A decade or two ago the only light bulbs available for the home and office were incandescent and some industrial style fluorescent tubes. Now the choice is much larger: bulbs are available in LEDs, halogens and energy saving.
Incandescent lights are available in 40, 60 and 100 Watt. Electric current passes through a very thin strip of tungsten metal filament; the light one sees is actually extreme heat, the light simply being a by-product. These globes are cheap but use comparatively more power than the other options. They are available as clear or pearl, round or candle shaped.
A halogen light bulb uses a tungsten filament as well, but where the gas in an incandescent bulb is argon, this gas is a halogen. It combines with the tungsten gas emitted by the filament and deposits the tungsten atoms back on the filament. As a result this type of bulb lasts much longer. It is available in 10, 20 and 25 watt bulbs; spot light bulbs of 35 watts and even 80 watt bulbs.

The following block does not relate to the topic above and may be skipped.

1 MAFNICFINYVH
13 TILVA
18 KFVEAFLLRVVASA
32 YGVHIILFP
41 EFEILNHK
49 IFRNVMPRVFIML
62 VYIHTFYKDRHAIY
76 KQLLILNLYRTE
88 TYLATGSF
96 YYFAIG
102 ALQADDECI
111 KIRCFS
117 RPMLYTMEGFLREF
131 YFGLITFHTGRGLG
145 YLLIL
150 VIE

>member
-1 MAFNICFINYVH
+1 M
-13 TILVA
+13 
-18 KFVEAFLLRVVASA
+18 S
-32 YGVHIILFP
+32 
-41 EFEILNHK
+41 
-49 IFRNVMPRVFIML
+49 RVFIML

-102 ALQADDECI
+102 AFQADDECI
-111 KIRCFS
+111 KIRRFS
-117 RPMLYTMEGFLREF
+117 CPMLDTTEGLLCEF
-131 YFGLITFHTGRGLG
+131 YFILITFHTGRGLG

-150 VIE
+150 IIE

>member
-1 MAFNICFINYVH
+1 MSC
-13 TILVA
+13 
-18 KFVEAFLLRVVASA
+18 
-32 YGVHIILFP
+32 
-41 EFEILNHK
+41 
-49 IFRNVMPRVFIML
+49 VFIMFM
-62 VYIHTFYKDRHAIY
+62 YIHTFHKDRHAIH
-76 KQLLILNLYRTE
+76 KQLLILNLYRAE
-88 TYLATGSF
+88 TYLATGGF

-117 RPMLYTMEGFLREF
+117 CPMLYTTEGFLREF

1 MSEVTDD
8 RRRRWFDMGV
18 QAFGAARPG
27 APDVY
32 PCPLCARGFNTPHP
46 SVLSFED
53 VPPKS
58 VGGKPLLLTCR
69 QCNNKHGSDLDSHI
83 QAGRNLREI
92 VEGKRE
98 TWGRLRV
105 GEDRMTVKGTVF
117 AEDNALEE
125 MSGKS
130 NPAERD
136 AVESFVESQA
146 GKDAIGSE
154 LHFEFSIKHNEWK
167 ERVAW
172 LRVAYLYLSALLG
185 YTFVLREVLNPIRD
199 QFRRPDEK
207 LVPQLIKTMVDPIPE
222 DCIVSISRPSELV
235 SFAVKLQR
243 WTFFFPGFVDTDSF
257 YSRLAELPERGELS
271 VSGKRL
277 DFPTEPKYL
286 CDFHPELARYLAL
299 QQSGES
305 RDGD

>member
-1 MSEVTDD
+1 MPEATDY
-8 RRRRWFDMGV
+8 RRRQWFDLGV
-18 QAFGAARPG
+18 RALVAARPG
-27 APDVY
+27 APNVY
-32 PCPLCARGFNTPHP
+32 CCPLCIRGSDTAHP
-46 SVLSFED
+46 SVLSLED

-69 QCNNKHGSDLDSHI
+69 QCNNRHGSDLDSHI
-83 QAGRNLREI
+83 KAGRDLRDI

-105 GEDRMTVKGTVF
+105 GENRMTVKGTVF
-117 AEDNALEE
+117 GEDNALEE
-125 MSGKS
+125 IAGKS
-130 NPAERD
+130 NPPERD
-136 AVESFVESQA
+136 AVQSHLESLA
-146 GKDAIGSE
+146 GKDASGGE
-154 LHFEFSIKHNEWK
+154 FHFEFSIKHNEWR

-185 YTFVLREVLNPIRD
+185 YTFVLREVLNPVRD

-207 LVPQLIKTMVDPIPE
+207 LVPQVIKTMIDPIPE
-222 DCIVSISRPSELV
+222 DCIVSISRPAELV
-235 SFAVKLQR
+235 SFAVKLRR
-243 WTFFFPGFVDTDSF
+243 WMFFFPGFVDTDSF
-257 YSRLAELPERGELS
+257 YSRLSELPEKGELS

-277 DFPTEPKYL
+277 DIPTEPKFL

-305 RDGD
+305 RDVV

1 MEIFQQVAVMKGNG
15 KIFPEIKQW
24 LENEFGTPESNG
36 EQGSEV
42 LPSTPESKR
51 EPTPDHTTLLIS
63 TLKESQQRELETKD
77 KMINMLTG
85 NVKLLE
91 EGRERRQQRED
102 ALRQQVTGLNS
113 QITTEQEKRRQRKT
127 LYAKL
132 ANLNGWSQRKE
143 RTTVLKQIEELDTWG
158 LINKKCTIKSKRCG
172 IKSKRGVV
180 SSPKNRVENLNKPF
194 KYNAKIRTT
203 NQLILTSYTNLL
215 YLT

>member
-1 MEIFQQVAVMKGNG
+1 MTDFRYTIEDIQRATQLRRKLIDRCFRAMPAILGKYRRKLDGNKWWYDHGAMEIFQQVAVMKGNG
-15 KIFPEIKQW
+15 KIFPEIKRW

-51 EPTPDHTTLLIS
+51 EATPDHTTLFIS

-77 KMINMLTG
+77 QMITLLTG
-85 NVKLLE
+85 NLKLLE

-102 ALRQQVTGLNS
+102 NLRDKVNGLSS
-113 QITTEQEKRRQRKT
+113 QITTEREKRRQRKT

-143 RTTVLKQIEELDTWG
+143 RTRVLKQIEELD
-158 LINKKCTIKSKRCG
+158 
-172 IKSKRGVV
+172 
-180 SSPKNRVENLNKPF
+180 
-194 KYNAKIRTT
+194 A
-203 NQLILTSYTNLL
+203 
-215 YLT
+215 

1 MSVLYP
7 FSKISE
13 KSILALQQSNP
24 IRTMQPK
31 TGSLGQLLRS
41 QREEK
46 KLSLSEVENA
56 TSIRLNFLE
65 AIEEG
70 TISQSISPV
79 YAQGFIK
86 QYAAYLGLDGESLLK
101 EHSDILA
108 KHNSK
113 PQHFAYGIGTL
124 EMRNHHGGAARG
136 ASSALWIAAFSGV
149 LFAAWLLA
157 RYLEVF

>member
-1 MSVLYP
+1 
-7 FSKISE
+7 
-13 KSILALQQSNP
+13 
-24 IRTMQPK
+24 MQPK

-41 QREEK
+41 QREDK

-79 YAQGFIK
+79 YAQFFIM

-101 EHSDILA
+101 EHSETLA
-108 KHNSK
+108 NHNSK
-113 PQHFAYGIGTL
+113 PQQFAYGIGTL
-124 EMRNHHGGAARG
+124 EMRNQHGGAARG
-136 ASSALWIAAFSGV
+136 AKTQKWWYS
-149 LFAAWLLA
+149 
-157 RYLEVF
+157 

LED bulbs (Light Emitting Diode) emit light from a piece of solid matter and not from a vacuum or gas. The actions of the electrons cause them to emit light. With as little as 7.5 watts of supplied power, an LED emits up to up to the equivalent light of a 60 watt normal bulb. Most LED bulbs are not very bright and not really suitable for use as primary lighting in the home. They are available as 1.2, 2 or 4 watt and in warm white or daylight colour.
Energy saving bulbs, also called low energy, consist of glass tubes filled with mercury vapour. Through interaction between this gas and a coating on the inside of the glass, light is produced. These bulbs use only about 9 to 11 watts and are very energy efficient. Their initial higher cost is offset by the fact that they last a long time.